Is your cat shedding excessively? Are you finding cat fur on your clothes, furniture, and constantly floating in the air? While it is not as disturbing as cat litter being everywhere, this problem still calls for an action plan. And here it is! In this article, you are going to find out why cats shed fur, what is considered to be normal and excessive shedding in cats, and how to stop your cat from shedding so much.
Why do cats shed fur?
The growth of a cat’s coat follows a simple pattern. It becomes thicker in winter when it’s cold and thinner in the summer. This mechanism lets cats adapt to the weather outside – for wild and outdoor cats, a thickened coat is a matter of “grow it or die.”
But despite common-sense logic, shedding is not dependent on temperature. You won’t stop your cat from shedding by turning the heat down. Shedding is initiated by the amount of daylight available. When the amount of light reduces in autumn, the need to grow thicker fur is signaled by the cat’s body. The opposite happens in spring, when the amount of light increases. However, changes in the coat are not the same in indoor cats who are exposed to large amounts of artificial light.
While most cats shed when their coats change in spring and, to some extent, in autumn, some cats, especially exclusively indoor cats, can shed throughout the year.
Do all cats shed equally?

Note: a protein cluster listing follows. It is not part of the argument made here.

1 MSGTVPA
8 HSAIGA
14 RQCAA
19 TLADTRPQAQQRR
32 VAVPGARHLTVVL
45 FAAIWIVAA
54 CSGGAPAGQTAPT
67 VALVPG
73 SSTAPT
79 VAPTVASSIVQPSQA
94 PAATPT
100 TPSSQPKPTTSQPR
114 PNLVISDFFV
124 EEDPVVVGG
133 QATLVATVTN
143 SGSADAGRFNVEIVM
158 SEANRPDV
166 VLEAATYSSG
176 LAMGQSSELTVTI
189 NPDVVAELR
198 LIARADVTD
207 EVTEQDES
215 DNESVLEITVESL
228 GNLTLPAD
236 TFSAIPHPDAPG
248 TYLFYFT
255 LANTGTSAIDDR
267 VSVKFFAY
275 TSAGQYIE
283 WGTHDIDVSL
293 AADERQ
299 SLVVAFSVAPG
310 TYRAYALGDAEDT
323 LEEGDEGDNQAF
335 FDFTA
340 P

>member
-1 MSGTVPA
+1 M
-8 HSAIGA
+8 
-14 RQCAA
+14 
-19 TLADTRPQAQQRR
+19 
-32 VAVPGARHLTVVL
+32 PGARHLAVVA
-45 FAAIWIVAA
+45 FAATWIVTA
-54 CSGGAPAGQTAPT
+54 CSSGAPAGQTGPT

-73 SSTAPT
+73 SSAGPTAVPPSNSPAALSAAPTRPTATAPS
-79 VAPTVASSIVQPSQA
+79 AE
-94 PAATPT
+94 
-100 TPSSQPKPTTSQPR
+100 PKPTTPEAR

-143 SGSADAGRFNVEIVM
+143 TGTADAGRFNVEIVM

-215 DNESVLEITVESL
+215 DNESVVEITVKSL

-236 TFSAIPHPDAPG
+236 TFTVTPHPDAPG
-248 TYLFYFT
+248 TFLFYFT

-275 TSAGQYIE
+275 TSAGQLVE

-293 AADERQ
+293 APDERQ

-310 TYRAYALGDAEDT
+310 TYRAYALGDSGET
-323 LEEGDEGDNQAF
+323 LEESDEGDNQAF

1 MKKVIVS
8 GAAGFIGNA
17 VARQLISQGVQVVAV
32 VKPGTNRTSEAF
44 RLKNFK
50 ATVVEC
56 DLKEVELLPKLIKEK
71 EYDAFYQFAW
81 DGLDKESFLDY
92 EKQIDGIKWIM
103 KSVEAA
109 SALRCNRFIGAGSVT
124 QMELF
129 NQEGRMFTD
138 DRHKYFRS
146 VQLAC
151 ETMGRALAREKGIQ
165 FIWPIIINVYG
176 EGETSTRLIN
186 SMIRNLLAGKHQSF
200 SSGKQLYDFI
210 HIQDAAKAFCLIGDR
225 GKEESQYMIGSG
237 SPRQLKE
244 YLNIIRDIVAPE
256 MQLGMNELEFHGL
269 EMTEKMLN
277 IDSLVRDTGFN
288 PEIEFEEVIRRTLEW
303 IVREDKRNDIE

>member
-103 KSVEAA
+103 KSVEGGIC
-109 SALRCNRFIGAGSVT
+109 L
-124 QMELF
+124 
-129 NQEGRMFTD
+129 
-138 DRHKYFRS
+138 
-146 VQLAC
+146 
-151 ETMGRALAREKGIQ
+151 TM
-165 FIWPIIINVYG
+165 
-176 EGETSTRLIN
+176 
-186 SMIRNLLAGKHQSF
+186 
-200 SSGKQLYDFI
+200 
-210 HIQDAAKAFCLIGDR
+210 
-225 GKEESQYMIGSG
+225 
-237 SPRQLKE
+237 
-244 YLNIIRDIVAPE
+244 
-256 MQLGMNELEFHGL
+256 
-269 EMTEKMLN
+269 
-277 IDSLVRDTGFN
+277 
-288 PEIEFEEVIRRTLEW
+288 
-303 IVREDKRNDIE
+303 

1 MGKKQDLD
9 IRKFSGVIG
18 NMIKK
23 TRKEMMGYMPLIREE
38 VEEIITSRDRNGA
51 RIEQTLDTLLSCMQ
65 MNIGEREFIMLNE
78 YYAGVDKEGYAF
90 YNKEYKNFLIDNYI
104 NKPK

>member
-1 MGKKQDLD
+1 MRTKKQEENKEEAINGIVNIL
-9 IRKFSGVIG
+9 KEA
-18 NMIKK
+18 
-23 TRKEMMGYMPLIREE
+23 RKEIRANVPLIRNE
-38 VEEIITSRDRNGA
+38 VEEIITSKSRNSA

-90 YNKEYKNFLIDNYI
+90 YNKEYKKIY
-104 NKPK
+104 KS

There is also an interesting question. And the answer is that not all cats shed as much as each other. First, there are cats with no hair, such as Sphynx or Peterbald cats. Obviously, they do not shed.
Second, there are also cats that, although they have a coat, they still shed less than “regular” cats. Those are Siamese, Burmese, Cornish Rex, and Devon Rex, to name the most popular breeds of this type.
Is your cat shedding excessively or is it normal?
It is completely normal for a cat to shed. Moreover, it’s completely normal for a cat to shed a lot. A real, real lot. So, how do you know if your cat is shedding as it should? THe best way of finding out is to check your cat’s coat quality.
Here are the signs of a healthy cat’s coat:
- free of mats
- no bald patches
How to reduce your cat’s shedding and hair loss
1. Rule out medical causes for excessive shedding
If your cat is losing hair excessively, you should visit a veterinarian. Even if you do find out that it’s normal for your cat to lose so much hair in the spring, it’s better to be safe than sorry.
IMPORTANT: If your cat develops bald patches on the skin, it is never related to excessive shedding. The most common reasons for this are parasites, allergies, dermatitis, and stress-related over-grooming. Visit a veterinarian if your cat has bald patches on its skin.
2. Brush your cat regularly
The most effective way to reduce your cat’s shedding is by giving it a regular brushing. This helps to collect fur before it falls out of your cat, meaning there will be less fur on your furniture and in the air, and that less fur will be ingested by your cat, leading to a lesser amount of hairballs.